Almost two years after the release of their demo tape, Oakland black metal quintet Vale has returned with a cynically apocalyptic debut album of tremolo-picked melodies, searing vocals, and moments of heavy, blackened-crust-like suspension.
The performances throughout Burden of Sight are solid. The drums transition perfectly from blasts to rolling double bass and tom bridges to decidedly simple sludge and punk beats. Like the guitar work, the instrumentation touches on many subgenres of metal and punk, including, first and foremost, black and death metal, as well as doom, crust, and grind.
Vale’s ability to pull from multiple genres while remaining cohesive and coherent is one of the most satisfying aspects of this album. It is further elevated by the almost habitual interludes it seems like each song is accompanied by.
This ability to touch on different genres of extreme music is probably due to the band members’ active participation in the Oakland music scene. Vale shares members with Abstracter, Ulthar, Void Omnia, and others. Since they’re active playing metal shows, the band is tightly rehearsed live. These songs would be particularly good in-person.
While there are many good things about Burden of Sight, there are a few underwhelming moments. Sometimes it feels like a transition was an obvious choice, and other times they return to a riff where there could have been variation, but these imperfections are few. Instead, the band chooses to tear apart any notion of pretension with their hard-hitting classic-yet-curiously-new style.
By rebuking any idea of holding back, Vale has the listener encounter relentless guitar riffs and pulsating drums. Vocals are wretched but not shrill, creating the perfect high dimension to the mix. The bass, however, is nowhere to be found. It seems to exist only to bulk up the band’s sound. Particularly thrilling is the edition of subtle electronics that facilitate and establish the mood—the aura—of hopeless perdition.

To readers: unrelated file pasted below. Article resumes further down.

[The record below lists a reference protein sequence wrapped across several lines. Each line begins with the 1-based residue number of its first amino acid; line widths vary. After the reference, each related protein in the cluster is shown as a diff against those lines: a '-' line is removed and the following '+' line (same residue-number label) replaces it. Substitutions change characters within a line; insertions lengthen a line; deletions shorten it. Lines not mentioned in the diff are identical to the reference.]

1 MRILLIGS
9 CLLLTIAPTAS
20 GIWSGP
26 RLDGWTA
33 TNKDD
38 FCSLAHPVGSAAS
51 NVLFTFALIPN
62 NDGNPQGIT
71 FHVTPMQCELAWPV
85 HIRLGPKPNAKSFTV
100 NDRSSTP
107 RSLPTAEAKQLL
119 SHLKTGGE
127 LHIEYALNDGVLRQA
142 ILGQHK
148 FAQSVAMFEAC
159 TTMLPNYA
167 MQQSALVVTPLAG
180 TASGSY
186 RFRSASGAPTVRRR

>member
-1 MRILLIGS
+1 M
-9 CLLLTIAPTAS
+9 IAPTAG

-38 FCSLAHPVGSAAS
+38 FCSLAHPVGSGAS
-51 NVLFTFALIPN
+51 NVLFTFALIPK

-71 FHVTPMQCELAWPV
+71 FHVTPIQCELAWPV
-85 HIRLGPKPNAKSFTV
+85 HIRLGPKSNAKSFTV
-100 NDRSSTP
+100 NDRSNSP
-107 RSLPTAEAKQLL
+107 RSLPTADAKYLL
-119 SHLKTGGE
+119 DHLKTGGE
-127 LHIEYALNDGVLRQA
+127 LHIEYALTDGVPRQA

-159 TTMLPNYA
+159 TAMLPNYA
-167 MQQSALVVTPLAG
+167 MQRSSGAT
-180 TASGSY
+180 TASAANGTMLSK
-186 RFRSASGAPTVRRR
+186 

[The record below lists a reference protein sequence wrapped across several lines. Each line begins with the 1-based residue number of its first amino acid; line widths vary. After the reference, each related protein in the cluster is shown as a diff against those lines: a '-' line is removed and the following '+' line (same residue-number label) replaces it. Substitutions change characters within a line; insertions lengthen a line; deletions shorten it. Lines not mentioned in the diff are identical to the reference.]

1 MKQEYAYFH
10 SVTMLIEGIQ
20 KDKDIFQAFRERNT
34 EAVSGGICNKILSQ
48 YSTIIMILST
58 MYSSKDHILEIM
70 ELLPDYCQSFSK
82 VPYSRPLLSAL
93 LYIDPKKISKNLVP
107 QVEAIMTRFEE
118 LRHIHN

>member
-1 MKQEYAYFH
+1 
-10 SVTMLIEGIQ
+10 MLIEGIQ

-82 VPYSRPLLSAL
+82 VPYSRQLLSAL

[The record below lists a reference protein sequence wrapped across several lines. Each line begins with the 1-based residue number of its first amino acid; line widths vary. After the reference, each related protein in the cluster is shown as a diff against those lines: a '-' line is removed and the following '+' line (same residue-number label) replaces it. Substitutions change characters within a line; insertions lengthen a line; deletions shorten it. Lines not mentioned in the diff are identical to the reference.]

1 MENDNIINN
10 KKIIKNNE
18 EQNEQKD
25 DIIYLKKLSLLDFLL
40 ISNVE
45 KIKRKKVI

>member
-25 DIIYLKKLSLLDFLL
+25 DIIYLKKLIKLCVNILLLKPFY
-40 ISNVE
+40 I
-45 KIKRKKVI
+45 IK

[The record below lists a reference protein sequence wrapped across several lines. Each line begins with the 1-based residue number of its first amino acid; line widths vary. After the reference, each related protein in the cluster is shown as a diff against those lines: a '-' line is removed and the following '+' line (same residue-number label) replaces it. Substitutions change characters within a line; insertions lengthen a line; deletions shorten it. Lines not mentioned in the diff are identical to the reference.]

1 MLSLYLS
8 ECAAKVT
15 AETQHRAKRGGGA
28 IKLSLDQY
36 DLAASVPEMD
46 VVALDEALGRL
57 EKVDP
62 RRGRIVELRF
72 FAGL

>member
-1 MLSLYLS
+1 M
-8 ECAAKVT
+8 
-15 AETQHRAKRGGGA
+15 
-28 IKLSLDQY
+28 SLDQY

Thematically, the record imagines a desolate landscape fraught with peril and suffering. The album’s title suggests that the ability to see into the future is nothing more than a burden, especially considering its outlook is not just negative—it is downright apocalyptic. Across six tracks called “Final Flesh,” “Guilt among the Dead,” and “Starvation Eternal,” among others, the band rips through moment after moment of darkly saturated sounds coupled with grim imagery.
These tracks don’t pull any punches, and though they embody the urgent message and anger the band seeks to portray, the record could have used more patience. Overall, the only way it could really be improved would be for it to be a bit more thoughtful. But that doesn’t seem to be what Vale wants to give the listener. It is all vitriol, all disdain and misanthropy, in the spirit of black metal that manages to be uniquely their own.
With such a resolute message and uncompromising sound, the record begs the question of how Vale will evolve and what their next record will be like. A debut full-length this good may lead to increasingly creative and thoughtful song structures and a continued vision of the violent, inequitable world we are headed towards.